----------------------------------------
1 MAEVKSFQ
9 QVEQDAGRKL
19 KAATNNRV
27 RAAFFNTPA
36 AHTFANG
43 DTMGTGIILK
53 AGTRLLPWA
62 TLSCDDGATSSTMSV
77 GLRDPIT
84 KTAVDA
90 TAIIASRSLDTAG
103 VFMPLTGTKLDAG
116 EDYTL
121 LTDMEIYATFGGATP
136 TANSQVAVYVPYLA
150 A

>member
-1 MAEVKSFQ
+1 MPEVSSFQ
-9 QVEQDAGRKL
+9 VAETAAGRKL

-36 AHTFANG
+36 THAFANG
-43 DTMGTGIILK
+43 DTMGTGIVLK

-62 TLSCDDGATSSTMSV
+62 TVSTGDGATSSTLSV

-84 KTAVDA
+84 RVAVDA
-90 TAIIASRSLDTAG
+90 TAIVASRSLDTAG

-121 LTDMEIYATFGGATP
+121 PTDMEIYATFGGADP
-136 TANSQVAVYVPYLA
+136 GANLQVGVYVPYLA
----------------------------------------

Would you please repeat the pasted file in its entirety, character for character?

1 MAEVKSFQ
9 QVEQDAGRKL
19 KAATNNRV
27 RAAFFNTPA
36 AHTFANG
43 DTMGTGIILK
53 AGTRLLPWA
62 TLSCDDGATSSTMSV
77 GLRDPIT
84 KTAVDA
90 TAIIASRSLDTAG
103 VFMPLTGTKLDAG
116 EDYTL
121 LTDMEIYATFGGATP
136 TANSQVAVYVPYLA
150 A

>member
-1 MAEVKSFQ
+1 MPEVSSFQ
-9 QVEQDAGRKL
+9 VAETAAGRKL

-36 AHTFANG
+36 THAFANG
-43 DTMGTGIILK
+43 DTMGTGIVLK

-62 TLSCDDGATSSTMSV
+62 TVSTGDGATSSTLSV

-84 KTAVDA
+84 RVAVDA
-90 TAIIASRSLDTAG
+90 TAIVASRSLDTAG

-121 LTDMEIYATFGGATP
+121 PTDMEIYATFGGADP
-136 TANSQVAVYVPYLA
+136 GANLQVGVYVPYLA